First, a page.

Orbital Reef, a yet-to-be-constructed space station from Blue Origin and Sierra Space, will appear in the forthcoming sci-fi movie titled HELIOS, which is set in the year 2030.
Science fiction films have seen an increased interest in portraying the scientific facets of their worlds more accurately, from the hyperrealistic black hole of Interstellar to the NASA approved lore of The Martian. Film studio Centerboro Productions is also committing itself to the accuracy of our real world—so much so that it has tapped Blue Origin and Sierra Space’s unbuilt Orbital Reef space station to serve as the center piece of its new film HELIOS. The film’s synopsis reads: “When a solar flare hits the International Space Station on a collision course with Earth, it is up to Astronomer and former NASA Astronaut Jess Denver and Air Force Colonel Sam Adler to team up and save humanity.”
“In an era where science fiction films are abundant, we decided early on that we wanted to make a film that was authentic in technology and demonstrates true solutions available to humanity in such a time of crisis,” said HELIOS producer John Lewis in a Blue Origin press release. Lewis is also Vice President of Space 11 Corp, an aerospace company and film studio hybrid.
More specifically, Orbital Reef will be featured as a resource for the crew of the titular spacecraft HELIOS. In real life, Orbital Reef has been described as a “mixed-use business park,” serving industries from scientific research to space tourism. The film will take place in the year 2030—which fits well within the companies’ goal of having Orbital Reef fully operational in 2027 at the earliest. While the station is still far from the beginning of its construction in low Earth orbit, HELIOS is set to begin filming some time in 2023.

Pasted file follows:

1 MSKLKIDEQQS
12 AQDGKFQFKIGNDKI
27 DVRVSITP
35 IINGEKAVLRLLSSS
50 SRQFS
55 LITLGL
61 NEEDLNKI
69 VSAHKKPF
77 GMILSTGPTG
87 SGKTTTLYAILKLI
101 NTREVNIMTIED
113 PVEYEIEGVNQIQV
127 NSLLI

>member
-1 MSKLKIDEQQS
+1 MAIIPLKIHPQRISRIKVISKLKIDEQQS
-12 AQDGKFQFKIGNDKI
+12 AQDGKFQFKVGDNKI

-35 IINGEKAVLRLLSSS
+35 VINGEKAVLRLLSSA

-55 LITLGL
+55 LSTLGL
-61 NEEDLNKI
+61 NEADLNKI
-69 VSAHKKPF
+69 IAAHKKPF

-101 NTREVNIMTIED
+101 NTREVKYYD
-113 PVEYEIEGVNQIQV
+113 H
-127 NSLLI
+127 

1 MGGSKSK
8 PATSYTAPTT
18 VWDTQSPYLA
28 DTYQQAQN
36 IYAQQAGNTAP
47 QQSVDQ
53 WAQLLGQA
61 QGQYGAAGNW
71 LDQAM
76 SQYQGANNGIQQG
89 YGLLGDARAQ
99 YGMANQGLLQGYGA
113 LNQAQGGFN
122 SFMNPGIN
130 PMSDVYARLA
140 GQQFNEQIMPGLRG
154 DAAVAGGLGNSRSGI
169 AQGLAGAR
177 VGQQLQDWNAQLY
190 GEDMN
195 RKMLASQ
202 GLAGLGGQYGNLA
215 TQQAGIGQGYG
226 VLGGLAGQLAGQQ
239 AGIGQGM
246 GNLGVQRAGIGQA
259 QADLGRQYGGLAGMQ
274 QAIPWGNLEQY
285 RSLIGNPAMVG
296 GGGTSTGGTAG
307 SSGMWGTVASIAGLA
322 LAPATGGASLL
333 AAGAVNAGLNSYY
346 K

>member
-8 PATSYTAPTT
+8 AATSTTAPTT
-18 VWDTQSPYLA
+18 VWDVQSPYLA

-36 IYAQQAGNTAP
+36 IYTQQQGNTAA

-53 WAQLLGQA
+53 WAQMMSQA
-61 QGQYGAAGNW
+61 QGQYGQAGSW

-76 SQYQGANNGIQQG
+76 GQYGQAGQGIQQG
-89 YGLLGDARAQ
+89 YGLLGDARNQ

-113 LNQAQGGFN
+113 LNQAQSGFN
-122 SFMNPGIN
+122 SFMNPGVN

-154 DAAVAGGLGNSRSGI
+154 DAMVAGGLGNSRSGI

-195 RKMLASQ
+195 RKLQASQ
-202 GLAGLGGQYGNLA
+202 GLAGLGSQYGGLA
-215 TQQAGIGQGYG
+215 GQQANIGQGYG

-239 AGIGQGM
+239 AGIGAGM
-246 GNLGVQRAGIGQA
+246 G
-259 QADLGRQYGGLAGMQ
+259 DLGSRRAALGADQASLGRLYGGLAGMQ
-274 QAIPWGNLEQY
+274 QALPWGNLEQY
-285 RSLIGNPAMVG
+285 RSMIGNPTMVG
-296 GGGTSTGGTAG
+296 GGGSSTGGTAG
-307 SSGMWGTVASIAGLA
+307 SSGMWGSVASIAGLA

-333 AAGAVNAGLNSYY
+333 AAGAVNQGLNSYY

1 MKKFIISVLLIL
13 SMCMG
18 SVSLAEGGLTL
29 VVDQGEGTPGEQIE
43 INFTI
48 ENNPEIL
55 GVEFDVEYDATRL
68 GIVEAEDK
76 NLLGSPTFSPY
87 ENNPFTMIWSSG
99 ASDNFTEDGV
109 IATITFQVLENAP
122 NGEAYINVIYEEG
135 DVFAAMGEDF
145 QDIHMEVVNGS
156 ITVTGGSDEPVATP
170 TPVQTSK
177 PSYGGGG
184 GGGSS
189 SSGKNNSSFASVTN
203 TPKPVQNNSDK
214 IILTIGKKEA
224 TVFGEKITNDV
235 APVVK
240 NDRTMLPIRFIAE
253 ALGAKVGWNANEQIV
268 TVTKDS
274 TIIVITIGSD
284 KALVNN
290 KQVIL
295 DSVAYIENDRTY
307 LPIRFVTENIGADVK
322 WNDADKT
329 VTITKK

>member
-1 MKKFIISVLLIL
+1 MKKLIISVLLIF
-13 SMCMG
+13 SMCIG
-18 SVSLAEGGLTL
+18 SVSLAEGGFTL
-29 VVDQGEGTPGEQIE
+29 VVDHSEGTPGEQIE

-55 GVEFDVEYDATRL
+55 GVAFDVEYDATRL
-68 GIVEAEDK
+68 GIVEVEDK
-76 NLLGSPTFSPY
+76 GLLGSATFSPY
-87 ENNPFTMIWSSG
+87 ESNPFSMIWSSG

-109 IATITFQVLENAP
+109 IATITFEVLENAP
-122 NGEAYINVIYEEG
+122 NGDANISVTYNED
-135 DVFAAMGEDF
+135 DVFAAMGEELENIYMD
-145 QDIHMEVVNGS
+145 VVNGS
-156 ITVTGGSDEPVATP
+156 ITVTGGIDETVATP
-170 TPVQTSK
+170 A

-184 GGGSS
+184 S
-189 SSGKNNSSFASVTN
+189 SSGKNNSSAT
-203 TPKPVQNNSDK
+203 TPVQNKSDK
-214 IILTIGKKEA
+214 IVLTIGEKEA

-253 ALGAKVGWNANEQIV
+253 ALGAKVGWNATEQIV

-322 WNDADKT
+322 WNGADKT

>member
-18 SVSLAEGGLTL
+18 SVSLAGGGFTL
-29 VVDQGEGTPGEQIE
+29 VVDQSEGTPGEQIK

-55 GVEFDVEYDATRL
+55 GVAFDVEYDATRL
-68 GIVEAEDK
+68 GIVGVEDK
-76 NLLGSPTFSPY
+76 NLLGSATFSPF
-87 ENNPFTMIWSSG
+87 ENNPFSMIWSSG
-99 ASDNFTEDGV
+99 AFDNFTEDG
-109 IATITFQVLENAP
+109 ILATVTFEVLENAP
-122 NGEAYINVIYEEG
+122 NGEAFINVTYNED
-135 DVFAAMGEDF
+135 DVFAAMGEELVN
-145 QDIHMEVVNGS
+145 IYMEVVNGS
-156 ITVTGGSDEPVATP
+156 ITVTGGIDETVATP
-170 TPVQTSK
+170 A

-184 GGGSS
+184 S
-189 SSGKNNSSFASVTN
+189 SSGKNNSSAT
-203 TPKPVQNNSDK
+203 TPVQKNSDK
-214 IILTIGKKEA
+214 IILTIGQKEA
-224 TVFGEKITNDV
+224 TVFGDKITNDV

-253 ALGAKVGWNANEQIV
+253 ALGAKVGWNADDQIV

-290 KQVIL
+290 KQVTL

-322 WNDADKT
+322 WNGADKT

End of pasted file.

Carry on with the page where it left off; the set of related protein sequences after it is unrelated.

As the reign of the International Space Station comes to an end, NASA is eager to find its replacement; the ISS is set to deliberately crash into the Pacific Ocean in 2030. Orbital Reef recently passed a System Definition Review over the summer, meaning that Sierra Space and Blue Origin can now further develop the station’s architecture and design.